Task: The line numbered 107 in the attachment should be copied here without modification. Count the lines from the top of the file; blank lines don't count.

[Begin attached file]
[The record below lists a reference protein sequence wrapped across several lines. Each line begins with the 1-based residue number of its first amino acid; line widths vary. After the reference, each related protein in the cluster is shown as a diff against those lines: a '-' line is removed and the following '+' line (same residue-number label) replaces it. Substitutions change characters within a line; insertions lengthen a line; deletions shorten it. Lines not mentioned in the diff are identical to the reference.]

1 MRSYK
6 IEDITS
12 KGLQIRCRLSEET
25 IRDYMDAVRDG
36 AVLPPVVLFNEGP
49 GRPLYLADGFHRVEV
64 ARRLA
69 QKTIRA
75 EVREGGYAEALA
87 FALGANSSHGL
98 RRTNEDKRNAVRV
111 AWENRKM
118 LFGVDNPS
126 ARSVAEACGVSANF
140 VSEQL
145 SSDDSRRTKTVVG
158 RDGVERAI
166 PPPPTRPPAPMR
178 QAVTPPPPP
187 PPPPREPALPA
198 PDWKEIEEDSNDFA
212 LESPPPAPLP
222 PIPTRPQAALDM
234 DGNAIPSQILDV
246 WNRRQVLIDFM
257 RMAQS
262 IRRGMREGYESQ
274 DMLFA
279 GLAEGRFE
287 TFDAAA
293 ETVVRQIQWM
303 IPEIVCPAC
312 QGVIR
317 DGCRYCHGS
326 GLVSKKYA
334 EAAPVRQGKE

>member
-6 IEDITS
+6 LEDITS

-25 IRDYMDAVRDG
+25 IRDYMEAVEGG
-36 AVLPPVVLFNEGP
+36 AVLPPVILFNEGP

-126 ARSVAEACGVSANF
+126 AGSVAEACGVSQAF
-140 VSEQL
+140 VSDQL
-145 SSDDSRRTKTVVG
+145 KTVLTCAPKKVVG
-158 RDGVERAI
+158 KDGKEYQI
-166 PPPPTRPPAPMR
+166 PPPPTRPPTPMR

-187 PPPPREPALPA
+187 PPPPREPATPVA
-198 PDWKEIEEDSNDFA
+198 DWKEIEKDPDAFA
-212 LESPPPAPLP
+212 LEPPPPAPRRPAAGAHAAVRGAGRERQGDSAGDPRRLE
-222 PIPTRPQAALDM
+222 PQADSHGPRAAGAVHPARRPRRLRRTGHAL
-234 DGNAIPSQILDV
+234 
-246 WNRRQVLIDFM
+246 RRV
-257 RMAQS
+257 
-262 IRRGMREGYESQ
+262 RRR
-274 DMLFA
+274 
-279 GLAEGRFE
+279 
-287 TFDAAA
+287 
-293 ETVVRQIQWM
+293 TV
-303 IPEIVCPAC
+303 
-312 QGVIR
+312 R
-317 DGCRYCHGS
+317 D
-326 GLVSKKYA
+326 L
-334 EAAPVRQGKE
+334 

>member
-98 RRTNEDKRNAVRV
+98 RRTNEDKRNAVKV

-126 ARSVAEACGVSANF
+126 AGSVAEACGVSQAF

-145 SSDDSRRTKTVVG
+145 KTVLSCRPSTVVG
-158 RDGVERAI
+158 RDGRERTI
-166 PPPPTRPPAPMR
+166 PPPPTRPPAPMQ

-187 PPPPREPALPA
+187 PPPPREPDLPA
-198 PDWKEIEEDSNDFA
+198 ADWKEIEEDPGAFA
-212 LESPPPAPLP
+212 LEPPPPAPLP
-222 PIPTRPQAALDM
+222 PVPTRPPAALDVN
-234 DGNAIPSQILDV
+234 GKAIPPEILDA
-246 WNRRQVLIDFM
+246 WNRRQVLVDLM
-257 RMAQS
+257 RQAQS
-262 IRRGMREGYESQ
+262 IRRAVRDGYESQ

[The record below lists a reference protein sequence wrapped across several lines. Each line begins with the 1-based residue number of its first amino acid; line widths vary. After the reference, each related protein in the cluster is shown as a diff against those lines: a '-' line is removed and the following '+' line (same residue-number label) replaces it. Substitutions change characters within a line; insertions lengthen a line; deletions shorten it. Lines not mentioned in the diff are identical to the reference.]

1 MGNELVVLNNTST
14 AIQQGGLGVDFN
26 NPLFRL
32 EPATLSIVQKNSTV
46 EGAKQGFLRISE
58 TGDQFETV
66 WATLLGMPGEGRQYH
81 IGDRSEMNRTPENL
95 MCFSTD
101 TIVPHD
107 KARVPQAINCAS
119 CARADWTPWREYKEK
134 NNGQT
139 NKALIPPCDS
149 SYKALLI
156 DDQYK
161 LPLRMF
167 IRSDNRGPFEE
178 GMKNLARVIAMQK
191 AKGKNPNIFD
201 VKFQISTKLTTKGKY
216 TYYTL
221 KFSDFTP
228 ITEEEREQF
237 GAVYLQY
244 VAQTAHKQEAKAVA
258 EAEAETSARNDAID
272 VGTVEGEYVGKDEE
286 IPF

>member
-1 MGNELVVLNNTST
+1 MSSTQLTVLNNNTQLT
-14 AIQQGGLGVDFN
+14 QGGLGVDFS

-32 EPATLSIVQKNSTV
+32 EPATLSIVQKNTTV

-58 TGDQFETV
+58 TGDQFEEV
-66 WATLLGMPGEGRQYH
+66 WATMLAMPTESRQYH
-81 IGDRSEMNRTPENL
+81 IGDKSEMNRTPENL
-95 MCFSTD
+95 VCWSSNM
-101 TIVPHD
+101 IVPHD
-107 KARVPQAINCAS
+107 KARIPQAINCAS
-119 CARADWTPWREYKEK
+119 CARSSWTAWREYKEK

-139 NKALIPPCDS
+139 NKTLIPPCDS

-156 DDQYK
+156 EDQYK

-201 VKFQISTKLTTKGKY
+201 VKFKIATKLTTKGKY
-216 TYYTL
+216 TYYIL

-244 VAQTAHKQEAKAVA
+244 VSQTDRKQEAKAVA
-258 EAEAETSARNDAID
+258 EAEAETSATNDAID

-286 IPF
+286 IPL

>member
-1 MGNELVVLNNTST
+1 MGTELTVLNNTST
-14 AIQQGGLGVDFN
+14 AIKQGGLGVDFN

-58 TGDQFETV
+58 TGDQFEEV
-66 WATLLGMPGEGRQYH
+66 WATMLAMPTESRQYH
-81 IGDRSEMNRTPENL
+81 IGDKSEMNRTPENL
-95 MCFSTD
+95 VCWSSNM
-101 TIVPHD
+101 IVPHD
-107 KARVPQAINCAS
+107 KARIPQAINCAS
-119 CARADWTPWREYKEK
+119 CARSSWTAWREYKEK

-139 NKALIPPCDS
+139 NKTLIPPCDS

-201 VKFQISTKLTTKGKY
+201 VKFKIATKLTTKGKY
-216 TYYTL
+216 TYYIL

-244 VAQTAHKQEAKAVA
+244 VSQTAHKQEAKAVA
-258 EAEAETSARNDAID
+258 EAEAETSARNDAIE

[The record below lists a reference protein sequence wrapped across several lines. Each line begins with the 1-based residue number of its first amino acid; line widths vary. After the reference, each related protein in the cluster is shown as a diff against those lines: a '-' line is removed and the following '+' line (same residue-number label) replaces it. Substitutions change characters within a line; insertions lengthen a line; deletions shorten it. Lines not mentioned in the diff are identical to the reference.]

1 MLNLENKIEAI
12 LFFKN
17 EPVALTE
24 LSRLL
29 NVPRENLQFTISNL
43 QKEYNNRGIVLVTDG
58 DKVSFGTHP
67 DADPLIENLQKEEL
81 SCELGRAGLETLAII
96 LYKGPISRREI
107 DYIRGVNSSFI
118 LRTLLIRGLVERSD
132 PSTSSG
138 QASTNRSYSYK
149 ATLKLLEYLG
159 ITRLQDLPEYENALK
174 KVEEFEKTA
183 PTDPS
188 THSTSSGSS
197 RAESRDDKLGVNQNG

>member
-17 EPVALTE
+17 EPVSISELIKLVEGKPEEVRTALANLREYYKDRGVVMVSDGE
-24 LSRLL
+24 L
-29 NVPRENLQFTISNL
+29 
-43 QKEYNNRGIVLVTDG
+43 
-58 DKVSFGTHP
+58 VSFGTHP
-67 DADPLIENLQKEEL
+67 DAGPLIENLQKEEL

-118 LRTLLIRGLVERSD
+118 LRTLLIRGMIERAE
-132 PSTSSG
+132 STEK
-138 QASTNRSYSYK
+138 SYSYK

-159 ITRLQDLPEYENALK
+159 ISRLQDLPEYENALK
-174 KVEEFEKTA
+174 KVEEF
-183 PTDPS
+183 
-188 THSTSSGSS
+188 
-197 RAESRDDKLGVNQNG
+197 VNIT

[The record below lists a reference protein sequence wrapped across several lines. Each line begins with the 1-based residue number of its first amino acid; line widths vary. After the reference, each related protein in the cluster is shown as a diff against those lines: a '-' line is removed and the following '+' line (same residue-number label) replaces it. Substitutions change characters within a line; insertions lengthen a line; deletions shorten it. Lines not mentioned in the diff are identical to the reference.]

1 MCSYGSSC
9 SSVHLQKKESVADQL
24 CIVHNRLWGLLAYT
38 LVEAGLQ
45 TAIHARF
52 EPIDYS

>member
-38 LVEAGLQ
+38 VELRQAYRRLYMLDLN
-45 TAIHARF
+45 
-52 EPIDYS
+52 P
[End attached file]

+222 PVPTRPPAALDVN